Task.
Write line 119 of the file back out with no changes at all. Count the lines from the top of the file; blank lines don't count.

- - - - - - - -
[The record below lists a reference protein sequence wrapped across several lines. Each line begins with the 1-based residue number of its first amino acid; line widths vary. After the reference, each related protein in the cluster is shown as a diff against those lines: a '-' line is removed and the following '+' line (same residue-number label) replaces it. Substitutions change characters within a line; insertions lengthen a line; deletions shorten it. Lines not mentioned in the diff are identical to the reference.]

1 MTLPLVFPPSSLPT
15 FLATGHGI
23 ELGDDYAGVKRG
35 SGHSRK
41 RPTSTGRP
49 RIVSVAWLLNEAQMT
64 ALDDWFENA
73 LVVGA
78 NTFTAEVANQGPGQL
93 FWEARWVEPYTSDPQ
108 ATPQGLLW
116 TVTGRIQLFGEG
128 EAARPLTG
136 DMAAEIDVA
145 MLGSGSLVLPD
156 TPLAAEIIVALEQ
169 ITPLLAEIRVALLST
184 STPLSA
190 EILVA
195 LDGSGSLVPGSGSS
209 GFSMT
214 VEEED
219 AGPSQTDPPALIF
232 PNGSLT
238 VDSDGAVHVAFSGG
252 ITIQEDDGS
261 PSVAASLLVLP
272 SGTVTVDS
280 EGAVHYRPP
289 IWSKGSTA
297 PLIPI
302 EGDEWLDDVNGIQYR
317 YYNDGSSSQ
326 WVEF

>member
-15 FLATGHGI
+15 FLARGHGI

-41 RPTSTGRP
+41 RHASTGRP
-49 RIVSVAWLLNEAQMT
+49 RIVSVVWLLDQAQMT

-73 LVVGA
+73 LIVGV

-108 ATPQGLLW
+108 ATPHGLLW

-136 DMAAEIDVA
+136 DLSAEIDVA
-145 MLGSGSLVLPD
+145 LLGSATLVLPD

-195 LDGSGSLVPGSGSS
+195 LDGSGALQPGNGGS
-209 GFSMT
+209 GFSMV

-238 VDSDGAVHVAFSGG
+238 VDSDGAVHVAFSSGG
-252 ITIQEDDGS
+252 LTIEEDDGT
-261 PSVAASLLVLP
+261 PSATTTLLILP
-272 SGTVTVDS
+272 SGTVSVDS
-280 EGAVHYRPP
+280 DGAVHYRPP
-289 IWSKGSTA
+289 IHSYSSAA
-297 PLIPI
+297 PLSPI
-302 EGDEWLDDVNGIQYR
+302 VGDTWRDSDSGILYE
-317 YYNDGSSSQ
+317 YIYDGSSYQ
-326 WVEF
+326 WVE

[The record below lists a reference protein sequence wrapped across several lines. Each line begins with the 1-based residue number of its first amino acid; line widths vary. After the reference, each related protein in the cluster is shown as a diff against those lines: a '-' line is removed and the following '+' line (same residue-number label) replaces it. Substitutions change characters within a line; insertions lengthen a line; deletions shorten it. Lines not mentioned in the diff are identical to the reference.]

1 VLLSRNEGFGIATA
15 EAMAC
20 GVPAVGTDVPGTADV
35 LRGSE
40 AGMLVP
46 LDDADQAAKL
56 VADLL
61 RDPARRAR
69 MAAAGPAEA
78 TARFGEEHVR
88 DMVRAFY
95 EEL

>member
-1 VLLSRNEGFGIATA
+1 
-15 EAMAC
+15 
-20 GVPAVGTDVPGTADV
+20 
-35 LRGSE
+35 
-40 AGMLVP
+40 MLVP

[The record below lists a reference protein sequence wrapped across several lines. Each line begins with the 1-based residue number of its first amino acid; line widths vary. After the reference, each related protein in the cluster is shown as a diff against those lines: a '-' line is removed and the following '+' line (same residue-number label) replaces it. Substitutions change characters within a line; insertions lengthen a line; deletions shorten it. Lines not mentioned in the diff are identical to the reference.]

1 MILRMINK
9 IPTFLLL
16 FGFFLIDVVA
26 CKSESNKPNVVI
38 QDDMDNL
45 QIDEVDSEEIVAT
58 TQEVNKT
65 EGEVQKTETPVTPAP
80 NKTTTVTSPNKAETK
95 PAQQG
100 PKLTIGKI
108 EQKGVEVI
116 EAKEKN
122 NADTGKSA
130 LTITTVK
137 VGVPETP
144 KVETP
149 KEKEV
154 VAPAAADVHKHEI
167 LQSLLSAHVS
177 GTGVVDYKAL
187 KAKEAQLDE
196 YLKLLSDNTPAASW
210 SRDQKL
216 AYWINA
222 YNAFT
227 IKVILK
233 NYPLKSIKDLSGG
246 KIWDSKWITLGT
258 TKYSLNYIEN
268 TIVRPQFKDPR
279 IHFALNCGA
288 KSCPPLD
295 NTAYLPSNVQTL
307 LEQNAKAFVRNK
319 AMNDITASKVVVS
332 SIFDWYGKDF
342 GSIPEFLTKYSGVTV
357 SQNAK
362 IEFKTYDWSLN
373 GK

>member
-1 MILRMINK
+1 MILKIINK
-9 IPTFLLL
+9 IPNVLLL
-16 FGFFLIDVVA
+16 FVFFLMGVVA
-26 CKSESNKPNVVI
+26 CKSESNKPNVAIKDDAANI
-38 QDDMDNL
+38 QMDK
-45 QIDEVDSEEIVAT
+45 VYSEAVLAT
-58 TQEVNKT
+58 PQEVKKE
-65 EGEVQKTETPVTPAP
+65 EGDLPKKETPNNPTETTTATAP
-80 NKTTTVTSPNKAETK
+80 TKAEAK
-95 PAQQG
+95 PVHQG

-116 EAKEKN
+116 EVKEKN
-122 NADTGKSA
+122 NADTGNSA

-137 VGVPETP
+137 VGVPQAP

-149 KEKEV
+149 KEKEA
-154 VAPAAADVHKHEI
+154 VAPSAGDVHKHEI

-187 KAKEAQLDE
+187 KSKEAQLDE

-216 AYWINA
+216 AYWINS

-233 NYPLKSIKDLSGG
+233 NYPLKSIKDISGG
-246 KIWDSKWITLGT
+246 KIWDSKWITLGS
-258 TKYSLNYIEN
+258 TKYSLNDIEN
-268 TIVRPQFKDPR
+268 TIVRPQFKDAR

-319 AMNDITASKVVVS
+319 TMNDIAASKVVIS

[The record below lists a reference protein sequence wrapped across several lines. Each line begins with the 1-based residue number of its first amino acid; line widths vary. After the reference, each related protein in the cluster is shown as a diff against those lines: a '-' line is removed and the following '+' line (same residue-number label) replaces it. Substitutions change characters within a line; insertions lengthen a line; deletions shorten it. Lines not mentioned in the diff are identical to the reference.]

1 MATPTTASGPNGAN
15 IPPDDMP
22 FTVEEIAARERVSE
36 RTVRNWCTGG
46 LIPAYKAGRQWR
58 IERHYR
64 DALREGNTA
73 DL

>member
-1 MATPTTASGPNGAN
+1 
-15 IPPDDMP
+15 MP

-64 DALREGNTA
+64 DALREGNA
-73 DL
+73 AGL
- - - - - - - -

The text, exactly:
167 LQSLLSAHVS